Yesterday I wrote of inspections. The following is the story of an inspection by my shipmate Pat Dingle.
“Pure Sex Sir”
By: Pat Dingle
I guess it all started in boot camp. It was the one thing all of us teenagers had in common. None of us knew how to clean anything, let alone do it the Navy way. Our training started on day one with the words “The right way, the wrong way and the Navy way” We learned the Navy way. I could clean a head better than I could tie a knot but then I had countless hours practicing one and rope exposure of only an hour or two. We assured ourselves that things will be much better when we get out of this chicken-shit outfit and into the real Navy. And in my case it was much better. The OI division head aboard the Yorktown was smaller than the one I cleaned in boot camp.
As an E-2 then E-3 those first two years aboard taught me to clean every compartment the OI division was responsible for. My teachers were 3rd classes and above and we new guys considered them pricks (until we made Petty Officer) but it was always a team effort and really no sweat. The only real advantage came from the fact CIC was never cleaned while we were at sea. First, it was too dark in there and second we couldn’t have any distractions while on duty. The downside was coming in port and turning on the overhead lights. The rubber coated deck would have gagged a maggot. Spilled coffee like layers of varnish, cigarette butts, ground in candy bars and things never identified, nor would you want to.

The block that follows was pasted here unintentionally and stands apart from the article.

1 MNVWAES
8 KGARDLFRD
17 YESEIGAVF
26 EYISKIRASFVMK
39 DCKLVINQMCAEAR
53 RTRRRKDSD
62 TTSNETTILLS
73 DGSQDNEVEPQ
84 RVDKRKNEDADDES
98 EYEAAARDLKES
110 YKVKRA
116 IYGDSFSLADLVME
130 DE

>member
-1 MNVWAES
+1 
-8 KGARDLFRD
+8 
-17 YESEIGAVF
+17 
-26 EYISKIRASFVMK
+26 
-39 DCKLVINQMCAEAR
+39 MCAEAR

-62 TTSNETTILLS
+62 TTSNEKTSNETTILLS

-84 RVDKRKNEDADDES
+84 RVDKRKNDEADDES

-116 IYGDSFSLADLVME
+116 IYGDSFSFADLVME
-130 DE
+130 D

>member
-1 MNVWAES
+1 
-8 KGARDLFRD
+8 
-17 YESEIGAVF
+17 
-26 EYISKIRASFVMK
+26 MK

There was one space I was assigned to however that I really called my own. It was the passageway outside the starboard entrance to CIC. It was small, dog-legged, and not well traveled. The deck was linoleum, the bulkhead painted gray. There were overhead wires, cables, and a host of other objects I had no clue as to what they were. I had no need to know, I just cleaned them. The brass compartment label over the door leading into CIC read “Combat Intelligence Center”, a term left over from World War Two. I loved this space to clean as mine and mine alone. While on my hands and knees scrubbing and waxing the deck the other radarmen were very careful to step lightly or on paper I’d lay down. The Admiral’s jarhead orderlies would step anywhere like I was invisible as would a number of his staff officers. A common practice among the brass I guess. The Admiral himself walked through a few times while I’m working and as I recall was very courteous. So were all ensigns.
While preparing for an inspection by our division officer one day, I decided to make my space really mine. The only colors in there were baby shit yellow decks and the Navy gray we all love to this day. My space lacked pizzazz, color, something that would set it apart from all the other spaces aboard ship. In other words, it sucked. So I went out and found some paint and painted an eye bolt sticking out right at eye level bright, bright red. Boy did it stick out now. When my Chief, Division Officer, and a First Class with a clipboard came through later that day I snapped to attention, identified my space and reported ready for inspection Sir. Normally they would nod and keep on walking, tiny space, nothing to see. Not this time. As the 1st class screwed up his face and the Chief glared at me, the officer, Lt somebody, just stared at the bright red eye bolt sticking out like a stop sign. He then turned to me and dryly asked, “What’s this”? I replied “Pure Sex, Sir”……… Found out later I received a 4.0 on the inspection of “Mine and mine alone space aboard the USS Yorktown”.
Bring back memories guys? What was the space you called your own?